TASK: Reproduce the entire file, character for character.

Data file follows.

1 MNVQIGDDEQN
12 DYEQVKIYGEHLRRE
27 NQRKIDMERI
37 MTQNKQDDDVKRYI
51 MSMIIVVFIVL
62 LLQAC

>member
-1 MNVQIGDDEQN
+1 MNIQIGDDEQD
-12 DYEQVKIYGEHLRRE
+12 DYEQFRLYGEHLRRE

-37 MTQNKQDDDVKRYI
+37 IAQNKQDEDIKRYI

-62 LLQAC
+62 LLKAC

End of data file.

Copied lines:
1 MNVQIGDDEQN
12 DYEQVKIYGEHLRRE
27 NQRKIDMERI
37 MTQNKQDDDVKRYI
51 MSMIIVVFIVL
62 LLQAC

>member
-1 MNVQIGDDEQN
+1 MNIQIGDDEQD
-12 DYEQVKIYGEHLRRE
+12 DYEQFRLYGEHLRRE

-37 MTQNKQDDDVKRYI
+37 IAQNKQDEDIKRYI

-62 LLQAC
+62 LLKAC